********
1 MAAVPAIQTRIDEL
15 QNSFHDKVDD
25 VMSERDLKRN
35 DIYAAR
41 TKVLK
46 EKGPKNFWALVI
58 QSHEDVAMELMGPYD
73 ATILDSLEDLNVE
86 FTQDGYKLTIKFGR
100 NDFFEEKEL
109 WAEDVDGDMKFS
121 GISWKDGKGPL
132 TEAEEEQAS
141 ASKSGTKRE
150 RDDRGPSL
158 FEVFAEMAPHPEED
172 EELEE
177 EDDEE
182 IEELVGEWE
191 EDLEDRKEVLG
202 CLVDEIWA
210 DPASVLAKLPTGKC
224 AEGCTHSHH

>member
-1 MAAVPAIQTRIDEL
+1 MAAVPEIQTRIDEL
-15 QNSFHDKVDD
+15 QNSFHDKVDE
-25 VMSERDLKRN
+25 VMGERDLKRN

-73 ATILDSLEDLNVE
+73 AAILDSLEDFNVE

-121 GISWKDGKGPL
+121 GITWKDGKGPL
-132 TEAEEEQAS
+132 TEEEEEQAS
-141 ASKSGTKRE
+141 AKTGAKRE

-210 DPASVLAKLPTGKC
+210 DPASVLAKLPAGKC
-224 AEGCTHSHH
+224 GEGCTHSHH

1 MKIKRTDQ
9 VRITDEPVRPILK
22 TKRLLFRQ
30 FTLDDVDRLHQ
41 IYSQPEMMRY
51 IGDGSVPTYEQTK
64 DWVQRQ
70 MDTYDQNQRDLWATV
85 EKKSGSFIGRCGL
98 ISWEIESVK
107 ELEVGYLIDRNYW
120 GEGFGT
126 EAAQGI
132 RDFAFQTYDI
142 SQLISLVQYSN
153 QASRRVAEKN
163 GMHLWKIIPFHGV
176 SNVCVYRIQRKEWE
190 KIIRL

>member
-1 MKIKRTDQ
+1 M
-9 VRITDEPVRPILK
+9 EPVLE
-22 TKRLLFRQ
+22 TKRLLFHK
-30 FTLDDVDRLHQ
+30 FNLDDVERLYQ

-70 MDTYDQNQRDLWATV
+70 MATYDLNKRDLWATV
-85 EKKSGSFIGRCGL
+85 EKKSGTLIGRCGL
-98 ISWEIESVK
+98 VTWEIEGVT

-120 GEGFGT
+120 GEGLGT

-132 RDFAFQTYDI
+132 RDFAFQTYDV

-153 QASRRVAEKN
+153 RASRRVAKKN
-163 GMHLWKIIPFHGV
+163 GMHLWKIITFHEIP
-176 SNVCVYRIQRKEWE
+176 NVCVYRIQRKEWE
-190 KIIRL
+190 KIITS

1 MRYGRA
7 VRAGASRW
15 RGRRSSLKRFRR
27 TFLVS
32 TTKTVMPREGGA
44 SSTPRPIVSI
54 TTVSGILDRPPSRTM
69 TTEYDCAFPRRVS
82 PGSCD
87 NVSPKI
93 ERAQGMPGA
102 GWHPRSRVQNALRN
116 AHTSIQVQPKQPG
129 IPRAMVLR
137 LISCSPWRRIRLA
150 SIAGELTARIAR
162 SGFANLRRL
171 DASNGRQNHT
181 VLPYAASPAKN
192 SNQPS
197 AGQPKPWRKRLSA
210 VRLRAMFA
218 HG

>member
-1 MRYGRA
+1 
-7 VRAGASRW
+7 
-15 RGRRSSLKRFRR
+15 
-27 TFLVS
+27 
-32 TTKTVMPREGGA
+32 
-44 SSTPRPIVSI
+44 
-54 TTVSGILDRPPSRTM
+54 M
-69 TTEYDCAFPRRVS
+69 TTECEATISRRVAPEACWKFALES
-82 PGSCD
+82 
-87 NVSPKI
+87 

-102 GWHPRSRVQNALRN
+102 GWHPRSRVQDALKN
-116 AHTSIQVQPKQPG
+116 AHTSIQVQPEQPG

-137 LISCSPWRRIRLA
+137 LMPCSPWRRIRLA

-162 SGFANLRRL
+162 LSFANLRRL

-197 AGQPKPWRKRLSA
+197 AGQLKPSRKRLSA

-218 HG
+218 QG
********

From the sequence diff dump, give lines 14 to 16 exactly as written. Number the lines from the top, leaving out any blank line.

141 ASKSGTKRE
150 RDDRGPSL
158 FEVFAEMAPHPEED